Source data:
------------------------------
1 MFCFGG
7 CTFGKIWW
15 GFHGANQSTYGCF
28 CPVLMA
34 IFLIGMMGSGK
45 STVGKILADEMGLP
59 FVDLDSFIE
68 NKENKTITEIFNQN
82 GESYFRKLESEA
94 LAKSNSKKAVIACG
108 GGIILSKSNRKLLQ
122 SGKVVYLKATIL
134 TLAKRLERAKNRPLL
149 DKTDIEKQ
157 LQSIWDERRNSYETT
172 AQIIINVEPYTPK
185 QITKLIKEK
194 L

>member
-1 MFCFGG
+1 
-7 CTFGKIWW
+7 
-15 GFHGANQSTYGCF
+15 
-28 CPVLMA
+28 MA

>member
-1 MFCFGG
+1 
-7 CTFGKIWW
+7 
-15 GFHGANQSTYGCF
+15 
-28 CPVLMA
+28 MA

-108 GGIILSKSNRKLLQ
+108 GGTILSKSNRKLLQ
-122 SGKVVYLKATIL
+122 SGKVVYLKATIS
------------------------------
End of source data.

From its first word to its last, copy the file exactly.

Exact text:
1 MFCFGG
7 CTFGKIWW
15 GFHGANQSTYGCF
28 CPVLMA
34 IFLIGMMGSGK
45 STVGKILADEMGLP
59 FVDLDSFIE
68 NKENKTITEIFNQN
82 GESYFRKLESEA
94 LAKSNSKKAVIACG
108 GGIILSKSNRKLLQ
122 SGKVVYLKATIL
134 TLAKRLERAKNRPLL
149 DKTDIEKQ
157 LQSIWDERRNSYETT
172 AQIIINVEPYTPK
185 QITKLIKEK
194 L

>member
-1 MFCFGG
+1 
-7 CTFGKIWW
+7 
-15 GFHGANQSTYGCF
+15 
-28 CPVLMA
+28 MA

>member
-1 MFCFGG
+1 
-7 CTFGKIWW
+7 
-15 GFHGANQSTYGCF
+15 
-28 CPVLMA
+28 MA

-108 GGIILSKSNRKLLQ
+108 GGTILSKSNRKLLQ
-122 SGKVVYLKATIL
+122 SGKVVYLKATIS